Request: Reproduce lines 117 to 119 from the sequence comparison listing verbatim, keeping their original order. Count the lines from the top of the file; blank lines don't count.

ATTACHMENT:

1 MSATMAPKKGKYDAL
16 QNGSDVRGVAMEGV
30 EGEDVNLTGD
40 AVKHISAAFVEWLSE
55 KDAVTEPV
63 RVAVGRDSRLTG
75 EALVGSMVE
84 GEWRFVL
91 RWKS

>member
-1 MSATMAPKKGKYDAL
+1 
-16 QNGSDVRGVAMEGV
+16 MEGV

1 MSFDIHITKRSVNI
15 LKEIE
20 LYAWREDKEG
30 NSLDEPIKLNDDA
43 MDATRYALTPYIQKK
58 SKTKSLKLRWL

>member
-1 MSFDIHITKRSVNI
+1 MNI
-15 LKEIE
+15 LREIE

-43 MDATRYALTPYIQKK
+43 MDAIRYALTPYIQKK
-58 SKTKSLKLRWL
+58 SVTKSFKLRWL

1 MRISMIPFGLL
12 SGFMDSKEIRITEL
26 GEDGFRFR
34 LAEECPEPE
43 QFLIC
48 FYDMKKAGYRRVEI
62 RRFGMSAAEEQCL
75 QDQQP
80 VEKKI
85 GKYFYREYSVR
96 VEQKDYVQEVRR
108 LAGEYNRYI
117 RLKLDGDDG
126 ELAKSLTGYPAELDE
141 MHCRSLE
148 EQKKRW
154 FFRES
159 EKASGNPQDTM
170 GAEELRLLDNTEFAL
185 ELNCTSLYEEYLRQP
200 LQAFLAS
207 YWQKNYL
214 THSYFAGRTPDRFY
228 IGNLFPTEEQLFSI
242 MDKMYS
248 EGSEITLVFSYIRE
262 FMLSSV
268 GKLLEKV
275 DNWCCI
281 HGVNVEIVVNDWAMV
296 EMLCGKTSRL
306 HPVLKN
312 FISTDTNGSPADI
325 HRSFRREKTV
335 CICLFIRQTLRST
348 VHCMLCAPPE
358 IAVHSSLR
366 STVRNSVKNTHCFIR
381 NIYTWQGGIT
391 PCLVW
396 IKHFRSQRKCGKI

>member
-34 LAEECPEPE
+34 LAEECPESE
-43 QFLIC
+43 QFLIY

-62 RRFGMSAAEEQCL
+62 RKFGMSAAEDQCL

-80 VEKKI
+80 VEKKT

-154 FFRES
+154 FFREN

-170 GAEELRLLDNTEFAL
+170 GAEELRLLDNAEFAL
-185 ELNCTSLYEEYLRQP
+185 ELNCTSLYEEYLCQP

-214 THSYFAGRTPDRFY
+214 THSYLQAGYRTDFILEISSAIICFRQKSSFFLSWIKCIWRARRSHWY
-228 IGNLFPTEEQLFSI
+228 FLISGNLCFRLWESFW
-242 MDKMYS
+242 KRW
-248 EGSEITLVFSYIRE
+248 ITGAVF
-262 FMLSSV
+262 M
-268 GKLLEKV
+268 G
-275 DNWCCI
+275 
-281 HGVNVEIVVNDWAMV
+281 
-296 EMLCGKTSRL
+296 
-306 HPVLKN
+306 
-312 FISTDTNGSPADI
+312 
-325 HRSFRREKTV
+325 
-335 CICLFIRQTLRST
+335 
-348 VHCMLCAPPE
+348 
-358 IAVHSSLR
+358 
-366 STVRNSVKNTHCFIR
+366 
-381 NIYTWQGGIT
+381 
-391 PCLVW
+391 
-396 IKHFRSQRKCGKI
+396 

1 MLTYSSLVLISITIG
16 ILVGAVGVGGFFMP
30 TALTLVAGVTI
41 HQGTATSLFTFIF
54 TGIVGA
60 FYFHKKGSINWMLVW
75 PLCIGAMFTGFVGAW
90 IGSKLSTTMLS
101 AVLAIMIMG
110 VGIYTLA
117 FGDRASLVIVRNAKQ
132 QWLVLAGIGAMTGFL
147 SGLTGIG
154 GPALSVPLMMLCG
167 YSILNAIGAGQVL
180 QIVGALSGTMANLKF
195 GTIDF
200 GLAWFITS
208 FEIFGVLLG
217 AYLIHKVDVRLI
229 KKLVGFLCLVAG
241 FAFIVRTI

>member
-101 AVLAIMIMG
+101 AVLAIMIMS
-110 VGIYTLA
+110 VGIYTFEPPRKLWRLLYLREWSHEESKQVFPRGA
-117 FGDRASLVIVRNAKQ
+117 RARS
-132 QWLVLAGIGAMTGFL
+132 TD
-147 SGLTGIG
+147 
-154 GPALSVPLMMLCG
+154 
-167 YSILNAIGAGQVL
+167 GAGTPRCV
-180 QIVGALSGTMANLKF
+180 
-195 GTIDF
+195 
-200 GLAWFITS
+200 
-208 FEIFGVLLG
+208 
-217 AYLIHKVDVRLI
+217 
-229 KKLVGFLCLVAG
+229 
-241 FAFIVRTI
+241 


+366 
-381 NIYTWQGGIT
+381 